10/9: Mental illness is not a crime

By the AJC Editorial Board

Jails do a much better job of housing the criminal element than they can ever be expected to do in treating the mentally ill, who are routinely marched into cellblocks in the Atlanta region and across the state.

Sweeping mentally challenged people off our streets and into jails, often for minor nuisance offenses, does little more than conceal what remains a serious problem in Georgia, even as the state works to improve care. We’re not alone; other states are struggling with the same issue. We must fix it.

Frequent incarceration of the mentally ill conveniently removes them from public view. What it does not do — despite good intentions by jailers — is effectively address the illnesses that drew law enforcement attention in the first place. That’s a tragedy for the mentally fragile among us and also for the taxpayers whose dollars would be more effectively spent on community-based treatment, not haphazard detention.

Read what The AJC Editorial Board, along with the director of public policy and advocacy for Mental Health America of Georgia, and the commissioner of the Georgia Department of Behavioral Health and Developmental Disabilities have to say. Then comment below.

8 comments Add your comment

sonria

October 11th, 2011
11:22 am

Actually, Joe, the majority of the mentally ill do NOT commit crimes and misdemeanors. That’s because they’re living right next to you in society and being productive. In addition, there’s a big difference between bouncing a check and attacking someone on the street.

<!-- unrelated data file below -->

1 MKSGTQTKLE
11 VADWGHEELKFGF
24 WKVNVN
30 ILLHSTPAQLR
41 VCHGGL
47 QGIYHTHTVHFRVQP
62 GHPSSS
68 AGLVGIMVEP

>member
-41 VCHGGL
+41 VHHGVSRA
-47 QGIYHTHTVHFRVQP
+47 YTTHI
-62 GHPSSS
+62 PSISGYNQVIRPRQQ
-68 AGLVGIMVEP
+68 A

The majority of those with mental illness WHO HAVE ACCESS TO THE PRIVATE MEDICAL SYSTEM are able to maintain. The problem here is the horrific access for those who do not have private medical insurance.

Joe the Plutocrat

October 10th, 2011
8:35 am

true, but those afflicted with a mental illness often commit crimes (and misdomeanors). in addition, do we consider addictions to be an (mental) illness? if so; are we to establish an entire system to process the petty theives, vandals, etc.? ergo, while mental illness is not a crime in and of itself; the devil is in the details of indentifying the criminals within the ranks of the mentally ill.

citizen

October 9th, 2011
4:00 pm

The treatable mentally ill are not jailed as long as they maintain their stabilization.

Hillbilly D

October 8th, 2011
11:53 am

It’s true that mental illness isn’t a crime. People who are mentally ill need help but it’s damn near impossible to do that against their will. There needs to be a better way.

rmoc

October 8th, 2011
10:28 am

We can thank the courts for this because it is difficult to force people into psychiatric programs. Many of these folks do not want to take their medications and would be better in residential programs but resist. Many choose the life as opposed to being subjected to psychiatric medications. It is a shame that for many the drugs have such horrible side effects that cause the illness to be preferable and the life of homelessness is often the result.

thewindwhistler

October 8th, 2011
9:41 am

You are sooooo right. Some might think of my ravings as a mental abreation, and would like me out of sight. Actually, I prefer my quiet domain, away from the pulsating madness of every day life. My best thoguhts are in quietude. I was in Olive Garden last night, first stood and waited for an hour for a table, then when seated, the noise hit an ambient level of 150 decibles. I would have been more comfortable at the end of the runway at Hartsfield International.

Atlanta mom

October 8th, 2011
12:43 am

But, I do agree, mental illness is not a crime.

Atlanta mom

October 8th, 2011
12:43 am

so, i have to click 3 different links to comment on this opinion? yeah, I’m so doing that